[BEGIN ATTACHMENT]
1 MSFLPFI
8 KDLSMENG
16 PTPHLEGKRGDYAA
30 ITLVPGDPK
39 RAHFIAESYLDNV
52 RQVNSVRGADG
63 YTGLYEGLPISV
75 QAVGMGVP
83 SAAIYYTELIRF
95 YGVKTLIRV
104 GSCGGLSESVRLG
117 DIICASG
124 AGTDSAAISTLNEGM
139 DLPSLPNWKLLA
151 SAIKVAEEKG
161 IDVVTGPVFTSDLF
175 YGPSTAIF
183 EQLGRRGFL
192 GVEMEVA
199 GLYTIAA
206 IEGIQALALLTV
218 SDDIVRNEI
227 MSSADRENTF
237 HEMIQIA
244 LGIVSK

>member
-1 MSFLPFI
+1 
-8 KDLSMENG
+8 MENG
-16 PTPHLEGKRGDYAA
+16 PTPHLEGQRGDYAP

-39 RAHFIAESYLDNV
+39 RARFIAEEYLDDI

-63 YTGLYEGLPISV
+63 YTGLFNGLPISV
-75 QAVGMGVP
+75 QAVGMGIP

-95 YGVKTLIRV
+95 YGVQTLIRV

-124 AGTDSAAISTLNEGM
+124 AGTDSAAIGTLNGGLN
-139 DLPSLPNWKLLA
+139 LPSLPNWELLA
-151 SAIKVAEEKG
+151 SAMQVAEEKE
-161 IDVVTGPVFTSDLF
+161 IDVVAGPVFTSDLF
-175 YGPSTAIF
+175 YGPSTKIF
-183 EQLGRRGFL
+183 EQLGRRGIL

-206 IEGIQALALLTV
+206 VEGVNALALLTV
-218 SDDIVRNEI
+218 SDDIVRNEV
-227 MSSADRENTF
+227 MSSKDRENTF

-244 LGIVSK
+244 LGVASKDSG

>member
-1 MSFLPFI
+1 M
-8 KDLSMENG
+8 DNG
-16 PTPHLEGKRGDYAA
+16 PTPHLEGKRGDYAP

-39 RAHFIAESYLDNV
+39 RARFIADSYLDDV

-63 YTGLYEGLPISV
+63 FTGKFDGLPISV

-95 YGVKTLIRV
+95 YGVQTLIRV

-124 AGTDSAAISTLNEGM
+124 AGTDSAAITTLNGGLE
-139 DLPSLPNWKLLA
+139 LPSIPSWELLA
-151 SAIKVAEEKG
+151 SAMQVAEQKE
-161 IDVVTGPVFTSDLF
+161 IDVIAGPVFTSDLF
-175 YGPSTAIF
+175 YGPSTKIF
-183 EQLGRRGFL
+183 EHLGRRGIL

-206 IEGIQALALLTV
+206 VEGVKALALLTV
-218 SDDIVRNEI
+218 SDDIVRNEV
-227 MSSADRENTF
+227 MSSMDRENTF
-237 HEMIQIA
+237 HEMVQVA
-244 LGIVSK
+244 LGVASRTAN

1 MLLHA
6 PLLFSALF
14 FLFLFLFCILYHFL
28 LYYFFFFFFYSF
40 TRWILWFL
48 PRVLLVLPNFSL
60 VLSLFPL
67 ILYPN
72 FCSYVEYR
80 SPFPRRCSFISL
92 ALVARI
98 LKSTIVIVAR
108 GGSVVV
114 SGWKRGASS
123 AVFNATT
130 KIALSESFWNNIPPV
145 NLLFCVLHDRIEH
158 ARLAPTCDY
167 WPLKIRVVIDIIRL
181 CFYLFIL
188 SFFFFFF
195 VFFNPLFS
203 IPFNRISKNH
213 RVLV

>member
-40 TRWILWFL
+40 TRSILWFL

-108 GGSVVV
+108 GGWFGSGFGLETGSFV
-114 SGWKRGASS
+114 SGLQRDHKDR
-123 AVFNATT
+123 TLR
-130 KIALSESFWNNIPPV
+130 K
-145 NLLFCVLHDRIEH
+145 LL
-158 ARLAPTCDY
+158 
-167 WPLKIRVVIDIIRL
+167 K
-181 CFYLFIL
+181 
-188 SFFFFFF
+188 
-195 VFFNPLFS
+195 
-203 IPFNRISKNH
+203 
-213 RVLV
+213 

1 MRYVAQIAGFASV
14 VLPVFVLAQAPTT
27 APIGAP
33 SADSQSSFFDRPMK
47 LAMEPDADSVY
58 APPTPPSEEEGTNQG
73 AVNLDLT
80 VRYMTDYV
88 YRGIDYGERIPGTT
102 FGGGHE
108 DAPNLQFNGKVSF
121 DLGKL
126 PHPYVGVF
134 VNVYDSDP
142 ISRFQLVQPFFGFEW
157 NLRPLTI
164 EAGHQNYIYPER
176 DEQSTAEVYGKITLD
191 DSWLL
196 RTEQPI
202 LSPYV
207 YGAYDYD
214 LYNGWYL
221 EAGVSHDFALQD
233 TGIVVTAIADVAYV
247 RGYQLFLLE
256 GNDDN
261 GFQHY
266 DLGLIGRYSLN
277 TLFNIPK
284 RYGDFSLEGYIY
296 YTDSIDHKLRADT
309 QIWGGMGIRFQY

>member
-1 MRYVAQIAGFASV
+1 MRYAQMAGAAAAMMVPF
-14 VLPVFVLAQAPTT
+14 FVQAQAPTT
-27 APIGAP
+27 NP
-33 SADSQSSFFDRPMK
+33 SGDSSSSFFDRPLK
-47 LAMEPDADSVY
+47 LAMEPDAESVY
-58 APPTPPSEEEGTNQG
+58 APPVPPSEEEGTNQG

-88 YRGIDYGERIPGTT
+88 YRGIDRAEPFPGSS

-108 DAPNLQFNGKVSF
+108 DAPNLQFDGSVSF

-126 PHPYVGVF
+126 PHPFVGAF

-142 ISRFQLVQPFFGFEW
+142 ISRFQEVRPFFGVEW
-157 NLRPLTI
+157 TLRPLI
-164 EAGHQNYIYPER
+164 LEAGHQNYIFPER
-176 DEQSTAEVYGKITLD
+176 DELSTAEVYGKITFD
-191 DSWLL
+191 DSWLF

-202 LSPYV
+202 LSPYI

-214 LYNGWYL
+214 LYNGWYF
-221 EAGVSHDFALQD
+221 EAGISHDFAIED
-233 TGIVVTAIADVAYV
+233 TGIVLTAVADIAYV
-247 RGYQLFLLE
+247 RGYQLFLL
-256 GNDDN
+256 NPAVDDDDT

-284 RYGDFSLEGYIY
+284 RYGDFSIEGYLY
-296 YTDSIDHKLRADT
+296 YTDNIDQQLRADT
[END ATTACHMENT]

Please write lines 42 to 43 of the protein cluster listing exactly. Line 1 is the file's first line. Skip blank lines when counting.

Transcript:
+124 AGTDSAAIGTLNGGLN
-139 DLPSLPNWKLLA